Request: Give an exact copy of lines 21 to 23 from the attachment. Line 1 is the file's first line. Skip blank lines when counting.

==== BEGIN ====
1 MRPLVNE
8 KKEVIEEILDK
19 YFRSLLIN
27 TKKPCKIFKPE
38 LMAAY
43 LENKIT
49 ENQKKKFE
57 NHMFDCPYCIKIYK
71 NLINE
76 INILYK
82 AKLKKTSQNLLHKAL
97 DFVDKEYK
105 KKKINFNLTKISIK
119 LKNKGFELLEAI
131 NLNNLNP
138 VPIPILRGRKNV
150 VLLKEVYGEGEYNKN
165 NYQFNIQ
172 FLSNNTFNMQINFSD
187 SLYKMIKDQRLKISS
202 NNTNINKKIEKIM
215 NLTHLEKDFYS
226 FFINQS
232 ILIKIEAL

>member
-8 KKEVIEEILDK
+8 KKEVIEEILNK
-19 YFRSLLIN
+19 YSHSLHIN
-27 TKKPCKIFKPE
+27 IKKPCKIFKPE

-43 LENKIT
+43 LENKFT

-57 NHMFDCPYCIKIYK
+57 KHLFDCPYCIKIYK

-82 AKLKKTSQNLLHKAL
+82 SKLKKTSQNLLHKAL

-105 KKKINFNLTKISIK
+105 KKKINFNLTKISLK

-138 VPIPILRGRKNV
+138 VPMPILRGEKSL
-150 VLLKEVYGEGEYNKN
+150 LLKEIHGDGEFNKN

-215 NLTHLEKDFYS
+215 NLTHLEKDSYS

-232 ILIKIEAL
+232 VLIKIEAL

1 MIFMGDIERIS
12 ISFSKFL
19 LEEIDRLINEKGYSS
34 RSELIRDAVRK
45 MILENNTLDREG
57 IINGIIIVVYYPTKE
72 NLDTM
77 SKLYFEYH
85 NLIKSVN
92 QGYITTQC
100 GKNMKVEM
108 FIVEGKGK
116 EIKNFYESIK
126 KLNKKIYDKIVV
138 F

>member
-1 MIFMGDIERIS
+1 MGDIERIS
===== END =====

202 NNTNINKKIEKIM
215 NLTHLEKDFYS
226 FFINQS